Migraines and cluster headaches: whatever the label, the pain and side effects can be intense! In addition to traditional treatments, including more of the following “superfoods” can help.
What are superfoods? Well, they’re not exactly supplements–although some supplement companies have begun to market “extracts” of various superfoods. By definition, superfoods are whole foods or oils that offer exceptionally high doses of nutrition. People call them “super” in part because of their benefits and in part due to their origins. Most superfoods are not new; rather, they’ve been used by powerful ancient cultures and only recently rediscovered by the West. Although some scientists and many raw foodists credit superfoods with amazing regenerative and protective abilities for almost any health issue, this article discusses superfoods for special consideration by those who suffer migraines and/or cluster headaches.
Cacao (kuh-COW): Commonly marketed as raw cacao or raw chocolate, this “food of the gods” actually became monetary currency in the Aztec empire! Conventional wisdom tells those with migraines to avoid chocolate as a major trigger food. While some people do have sensitivities to chocolate, most people actually react to the typical dairy and refined sugar in cooked chocolate bars. Raw cacao, by contrast, offers seven times the antioxidants of its cooked version, without the offending dairy and sugar. More importantly for those with migraines, raw cacao contains one of the highest sources of magnesium in any food. Magnesium acts as the relaxing counterpart to calcium and helps to balance brain chemisty. In fact, many migraine sufferers manage to stave off headaches by consuming large quantities of magnesium supplements. Magnesium can also help with PMS, another known trigger of migraines. In addition to magnesium, raw cacao offers caffeine (which seems to affect the body less intensely in its raw form). Some people with migraines find that judicious use of caffeine can curtail a headache before it becomes a full blown episode. Most prescription migraine pills contain some form of caffeine. From a nutritional standpoint, raw cacao certainly beats a Pepsi! If you know for sure that chocolate causes a reaction, skip the raw cacao, but otherwise it could be worth a (delicious) try. Add cacao nibs or powder to morning smoothies, or make raw fudge by mixing the powder with coconut butter, raw agave nectar or honey, and some of the other superfoods listed below. As with any new food, start small so you can monitor your reactions.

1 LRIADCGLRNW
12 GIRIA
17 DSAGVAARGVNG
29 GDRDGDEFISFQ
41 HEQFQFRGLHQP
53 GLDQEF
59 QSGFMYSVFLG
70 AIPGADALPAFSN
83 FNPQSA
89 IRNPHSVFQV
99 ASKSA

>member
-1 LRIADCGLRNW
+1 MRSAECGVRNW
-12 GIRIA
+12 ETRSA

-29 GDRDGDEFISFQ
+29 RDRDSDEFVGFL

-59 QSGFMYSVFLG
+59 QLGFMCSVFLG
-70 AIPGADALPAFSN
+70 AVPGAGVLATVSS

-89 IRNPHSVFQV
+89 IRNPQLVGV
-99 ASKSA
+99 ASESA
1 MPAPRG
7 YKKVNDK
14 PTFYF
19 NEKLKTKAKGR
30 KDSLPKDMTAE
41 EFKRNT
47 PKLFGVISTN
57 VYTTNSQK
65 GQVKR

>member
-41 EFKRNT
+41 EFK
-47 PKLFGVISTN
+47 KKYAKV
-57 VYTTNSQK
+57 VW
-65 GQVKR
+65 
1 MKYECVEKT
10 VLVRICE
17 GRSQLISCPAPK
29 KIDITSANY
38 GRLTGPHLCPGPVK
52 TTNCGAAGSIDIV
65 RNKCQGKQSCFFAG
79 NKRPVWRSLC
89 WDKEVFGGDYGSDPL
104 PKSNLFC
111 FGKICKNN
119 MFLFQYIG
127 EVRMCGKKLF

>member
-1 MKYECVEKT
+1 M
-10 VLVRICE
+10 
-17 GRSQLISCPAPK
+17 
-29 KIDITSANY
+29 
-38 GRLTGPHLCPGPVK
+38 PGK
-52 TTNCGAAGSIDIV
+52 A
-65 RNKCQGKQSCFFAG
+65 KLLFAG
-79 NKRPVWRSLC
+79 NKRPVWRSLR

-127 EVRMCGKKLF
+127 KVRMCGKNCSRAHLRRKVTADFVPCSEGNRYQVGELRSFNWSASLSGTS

Maca (MAH-kuh): Also known as “Peruvian viagra,” maca is a root grown at 14,000 feet in the Andes Mountains. Despite its fame for keeping Peruvian men virile into their 80’s, maca actually functions as an adaptogen, meaning it balances all hormones. If someone has too much estrogen, maca works to lower estrogen levels. If another person has too little estrogen, maca helps the body bring those levels back to optimal levels. Maca also nourishes the adrenal glands, helping the body handle some of the stress that so often triggers cluster headaches and migraines. Maca grows in some of the most inhospitable conditions on earth, but it has learned to flourish where other plants die. Natives believe that the root transfers this strength and adaptability to those who consume it: “You are what you eat!” Metaphysics aside, maca’s high mineral content, B-vitamins, protein, fatty acids, and plant sterols allow it to rebuild the body wherever it most needs help–good news for people whose headaches come from stress or hormonal imbalance. Maca tastes a bit like radish, so you don’t want to add too much to sweet smoothies. It blends exceptionally well with cacao, though, and I always enjoy a morning glass of fresh squeezed lemon juice in water with about a teaspooon of maca. The lemon brings out maca’s hidden sweetness, making a surprisingly zesty lemonade.